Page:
TUCSON, Ari. — Federal Transport Minister Lawrence Cannon has released a declaration along with his counterparts in the US and Mexico, vowing to work more closely to develop coordinated and interconnected national transportation systems.
We affirm that such systems will support our shared vision for increased economic and social development, trade, tourism, cooperation and a healthy environment among our countries in the 21st century, the ministers stated in their declaration. We have met for the first time in Tucson to consider the future of our shared transportation interests in an increasingly globalized world. We have determined that this meeting will be the first of periodic meetings of transport ministers to monitor travel and trade trends, to continue discussions on future transportation needs, to reassess the priorities that we have set today and to chart our progress in light of our objectives.
The ministers agreed that globalization has yielded strong economic benefits for all three nations but has also strained ports, border crossings and other infrastructure.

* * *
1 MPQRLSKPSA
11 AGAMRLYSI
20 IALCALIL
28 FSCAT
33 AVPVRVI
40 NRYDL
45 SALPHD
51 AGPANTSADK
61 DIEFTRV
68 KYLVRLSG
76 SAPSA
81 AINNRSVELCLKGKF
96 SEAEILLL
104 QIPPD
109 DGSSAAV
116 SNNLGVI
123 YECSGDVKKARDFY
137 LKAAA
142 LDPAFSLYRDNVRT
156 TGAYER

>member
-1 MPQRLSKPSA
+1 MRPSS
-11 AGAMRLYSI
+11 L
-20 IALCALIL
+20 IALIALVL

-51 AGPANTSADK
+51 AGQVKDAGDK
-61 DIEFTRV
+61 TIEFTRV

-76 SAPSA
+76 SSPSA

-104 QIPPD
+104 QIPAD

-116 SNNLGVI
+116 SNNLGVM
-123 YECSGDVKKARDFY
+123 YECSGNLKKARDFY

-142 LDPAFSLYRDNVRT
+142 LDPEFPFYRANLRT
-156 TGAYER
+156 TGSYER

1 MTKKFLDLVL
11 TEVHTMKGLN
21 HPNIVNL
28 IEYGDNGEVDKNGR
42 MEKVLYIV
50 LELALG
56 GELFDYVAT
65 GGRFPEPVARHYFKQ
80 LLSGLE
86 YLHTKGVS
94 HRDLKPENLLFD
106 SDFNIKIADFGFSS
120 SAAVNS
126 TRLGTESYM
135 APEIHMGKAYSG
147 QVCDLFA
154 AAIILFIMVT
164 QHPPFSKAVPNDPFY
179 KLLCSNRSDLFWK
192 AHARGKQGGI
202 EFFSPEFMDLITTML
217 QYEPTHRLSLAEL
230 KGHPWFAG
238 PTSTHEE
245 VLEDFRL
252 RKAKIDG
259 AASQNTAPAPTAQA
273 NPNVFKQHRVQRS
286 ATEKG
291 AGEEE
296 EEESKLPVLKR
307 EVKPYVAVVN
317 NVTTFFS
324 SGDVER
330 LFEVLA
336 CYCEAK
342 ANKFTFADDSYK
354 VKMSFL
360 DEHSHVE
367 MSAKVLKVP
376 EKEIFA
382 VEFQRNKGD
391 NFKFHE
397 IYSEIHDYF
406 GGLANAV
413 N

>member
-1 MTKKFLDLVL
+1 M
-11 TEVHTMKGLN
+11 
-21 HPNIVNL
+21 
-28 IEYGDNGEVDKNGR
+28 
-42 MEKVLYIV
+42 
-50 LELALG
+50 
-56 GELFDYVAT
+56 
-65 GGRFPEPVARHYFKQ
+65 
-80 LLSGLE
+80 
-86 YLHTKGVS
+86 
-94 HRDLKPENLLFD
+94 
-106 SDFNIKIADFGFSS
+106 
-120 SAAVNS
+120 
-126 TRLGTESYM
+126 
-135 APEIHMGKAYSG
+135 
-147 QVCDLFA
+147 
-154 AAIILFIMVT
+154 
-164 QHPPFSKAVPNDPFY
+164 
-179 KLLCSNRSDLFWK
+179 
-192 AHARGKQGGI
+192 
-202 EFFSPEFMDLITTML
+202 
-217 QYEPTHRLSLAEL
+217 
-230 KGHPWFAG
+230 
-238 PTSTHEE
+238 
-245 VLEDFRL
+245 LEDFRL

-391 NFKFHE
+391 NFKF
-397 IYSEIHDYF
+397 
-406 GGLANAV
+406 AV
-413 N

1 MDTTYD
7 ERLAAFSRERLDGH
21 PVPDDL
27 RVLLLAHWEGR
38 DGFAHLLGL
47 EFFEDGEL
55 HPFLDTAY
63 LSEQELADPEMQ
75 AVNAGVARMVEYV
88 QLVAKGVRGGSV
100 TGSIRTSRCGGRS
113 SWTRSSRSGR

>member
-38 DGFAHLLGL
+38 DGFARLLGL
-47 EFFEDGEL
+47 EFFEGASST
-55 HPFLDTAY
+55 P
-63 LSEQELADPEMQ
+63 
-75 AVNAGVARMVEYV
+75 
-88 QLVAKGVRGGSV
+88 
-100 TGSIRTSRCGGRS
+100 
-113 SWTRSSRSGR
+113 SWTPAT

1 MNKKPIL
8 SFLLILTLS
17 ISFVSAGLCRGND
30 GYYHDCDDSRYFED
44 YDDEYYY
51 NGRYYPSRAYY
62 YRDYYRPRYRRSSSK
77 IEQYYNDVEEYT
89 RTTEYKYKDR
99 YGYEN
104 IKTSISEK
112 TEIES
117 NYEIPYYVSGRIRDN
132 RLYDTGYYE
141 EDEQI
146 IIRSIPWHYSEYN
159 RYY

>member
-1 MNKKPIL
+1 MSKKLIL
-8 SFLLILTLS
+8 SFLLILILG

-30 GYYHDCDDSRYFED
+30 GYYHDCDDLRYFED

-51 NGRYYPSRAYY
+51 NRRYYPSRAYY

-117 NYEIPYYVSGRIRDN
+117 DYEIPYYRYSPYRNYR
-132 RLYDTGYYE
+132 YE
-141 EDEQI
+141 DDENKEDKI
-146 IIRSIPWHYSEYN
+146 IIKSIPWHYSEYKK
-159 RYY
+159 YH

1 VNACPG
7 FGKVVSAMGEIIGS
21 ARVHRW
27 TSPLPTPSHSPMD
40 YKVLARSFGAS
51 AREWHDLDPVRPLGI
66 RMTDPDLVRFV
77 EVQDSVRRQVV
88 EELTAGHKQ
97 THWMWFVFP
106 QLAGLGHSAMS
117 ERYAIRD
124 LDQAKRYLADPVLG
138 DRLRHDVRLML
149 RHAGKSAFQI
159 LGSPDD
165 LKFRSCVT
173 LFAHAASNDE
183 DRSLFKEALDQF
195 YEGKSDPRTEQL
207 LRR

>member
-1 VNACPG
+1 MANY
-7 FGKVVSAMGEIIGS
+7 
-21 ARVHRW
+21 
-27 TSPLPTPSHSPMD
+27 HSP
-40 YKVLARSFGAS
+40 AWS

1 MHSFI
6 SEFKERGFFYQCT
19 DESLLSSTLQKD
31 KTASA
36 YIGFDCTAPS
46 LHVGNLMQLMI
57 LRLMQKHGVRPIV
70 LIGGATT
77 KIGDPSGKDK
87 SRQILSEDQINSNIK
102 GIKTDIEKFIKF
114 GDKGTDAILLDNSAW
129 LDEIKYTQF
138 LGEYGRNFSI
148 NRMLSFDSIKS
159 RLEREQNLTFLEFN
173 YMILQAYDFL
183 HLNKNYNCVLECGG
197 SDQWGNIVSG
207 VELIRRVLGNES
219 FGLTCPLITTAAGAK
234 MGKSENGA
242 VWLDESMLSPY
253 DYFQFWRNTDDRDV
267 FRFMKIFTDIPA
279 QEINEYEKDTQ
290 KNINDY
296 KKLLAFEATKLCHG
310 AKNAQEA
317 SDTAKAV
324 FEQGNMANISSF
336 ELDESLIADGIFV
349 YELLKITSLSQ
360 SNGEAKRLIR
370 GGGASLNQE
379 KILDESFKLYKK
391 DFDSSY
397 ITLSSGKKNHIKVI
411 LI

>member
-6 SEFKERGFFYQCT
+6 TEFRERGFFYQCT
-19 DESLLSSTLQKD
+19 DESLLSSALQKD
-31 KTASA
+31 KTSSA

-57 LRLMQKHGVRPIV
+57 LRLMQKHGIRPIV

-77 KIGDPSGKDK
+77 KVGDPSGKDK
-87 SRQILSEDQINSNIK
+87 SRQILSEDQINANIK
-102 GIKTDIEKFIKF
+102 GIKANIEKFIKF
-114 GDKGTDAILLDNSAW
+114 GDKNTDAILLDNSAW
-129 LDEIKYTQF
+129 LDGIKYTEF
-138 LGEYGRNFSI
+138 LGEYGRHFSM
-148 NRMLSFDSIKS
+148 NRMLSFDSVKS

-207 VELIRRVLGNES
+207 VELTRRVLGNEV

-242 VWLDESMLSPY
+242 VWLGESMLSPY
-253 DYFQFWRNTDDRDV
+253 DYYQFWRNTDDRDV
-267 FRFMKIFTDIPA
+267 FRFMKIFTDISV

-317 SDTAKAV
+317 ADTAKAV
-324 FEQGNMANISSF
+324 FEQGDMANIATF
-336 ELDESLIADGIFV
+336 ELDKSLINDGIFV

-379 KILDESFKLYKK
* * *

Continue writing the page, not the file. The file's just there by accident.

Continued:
We have further recognized that because many of our most important infrastructure facilities are located in urban areas, greater volumes of international freight and passenger traffic, when combined with increasing local traffic, and without off-setting policies and programs will result in greater congestion, delay, degradation of environmental quality and higher shipping and travel costs, the declaration said.
The three governments vowed to: Improve the safety, security and efficiency of North American transportation systems and gateways; ensure new technologies and procedures are adopted and infrastructure is properly invested in; improve intermodal connections; expand freight capacity while minimizing transportations effect on the environment.
The transport ministers said they will begin working together immediately toward the common goal of improving and interconnecting each countrys transportation system.
We the ministers responsible for transportation in North America are taking the opportunity presented here in Tucson to begin a new process of engagement to cooperatively and collaboratively assess the transportation needs of the NAFTA countries in light of changing global trade and tourism trends and the possible consequences of those changing trends on congestion, economic development and the environment. Our challenge, and that of our successors, is long-term, their statement concluded.
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